Following the Grenfell tragedy, there has been widespread concern about the safety of tall buildings, particularly those covered with potentially flammable cladding. This concern will have been exacerbated by the recent scenes near Canary Wharf, where a fire at the New Providence Wharf, with ACM cladding, tore through the building.

After the events of Grenfell, the Government unveiled a hit-list of cladding materials it considered dangerous, and produced guidance that certain buildings should have a specialist survey undertaken in order to obtain an External Wall Safety form (EWS1), certifying that the building is safe from a fire safety perspective.

The impact of the EWS1 form on leaseholders

The requirement for an EWS1 certificate has created widespread problems for leaseholders throughout the country. Many lenders now require proof that a building has a valid EWS1 in place before they will approve a mortgage.

A lack of approved inspectors has meant that there is a significant backlog for these EWS1 tests and many leaseholders have been left unable to sell their homes in the interim.

Worse still for leaseholders is if the EWS1 identifies a problem with the fire safety of the building.

Fire safety goes beyond cladding

The problems highlighted by the EWS1 are not limited to flammable cladding and also include structural safety issues, missing fire barriers and dangerous timber balconies.

The remedial costs for addressing these problems are often significant, as they can include the requirement for structural changes and the removal of cladding.

Who is responsible for paying for the removal of cladding and other fire safety costs?

Currently, leaseholders are responsible for paying for these remedial costs, usually by way of service charge via their leases.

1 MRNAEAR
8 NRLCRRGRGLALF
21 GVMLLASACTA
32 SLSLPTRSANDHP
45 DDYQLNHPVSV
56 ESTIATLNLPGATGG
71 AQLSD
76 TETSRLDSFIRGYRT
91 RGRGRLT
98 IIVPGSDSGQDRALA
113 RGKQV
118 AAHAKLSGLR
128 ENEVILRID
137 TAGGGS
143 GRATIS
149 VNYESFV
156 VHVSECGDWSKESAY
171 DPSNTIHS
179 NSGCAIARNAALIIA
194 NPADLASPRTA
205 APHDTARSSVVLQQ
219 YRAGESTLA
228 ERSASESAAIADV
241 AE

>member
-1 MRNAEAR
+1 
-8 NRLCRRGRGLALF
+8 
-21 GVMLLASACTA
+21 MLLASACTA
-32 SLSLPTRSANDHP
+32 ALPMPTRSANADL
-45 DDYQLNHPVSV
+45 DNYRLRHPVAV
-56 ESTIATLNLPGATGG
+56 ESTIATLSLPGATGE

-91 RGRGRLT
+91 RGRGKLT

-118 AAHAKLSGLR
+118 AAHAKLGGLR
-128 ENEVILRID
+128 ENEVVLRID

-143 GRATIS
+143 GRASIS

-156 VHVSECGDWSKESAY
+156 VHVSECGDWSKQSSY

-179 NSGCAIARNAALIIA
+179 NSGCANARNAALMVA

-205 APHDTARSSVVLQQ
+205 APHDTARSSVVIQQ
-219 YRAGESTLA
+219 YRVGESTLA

Many leaseholders hoped that the controversial Fire Safety Act 2021, which received Royal Assent at the end of last week, would include provisions that shielded them from these costs. However, the Government refused to include protection for leaseholders in the legislation and so the cost of remedial works remains with the leaseholders, leaving them with potentially crippling costs.

There are two possible options for leaseholders to try and recover the cost of this remedial work. The first lies with Government grants. However, these are limited and only apply to the replacement of flammable cladding. The alternative is to make a claim against the original builder or their new home warranty provider.

Time is of the essence

If you are the owner of a flat and face having to pay out significant sums to rectify fire safety defects within your building, you need to act quickly. Claims against builders would normally need to be brought within 6 years to avoid them being statute barred.

We are currently acting for a number of parties who have been affected by these issues. Please do not hesitate to get in touch if you would like to discuss your options.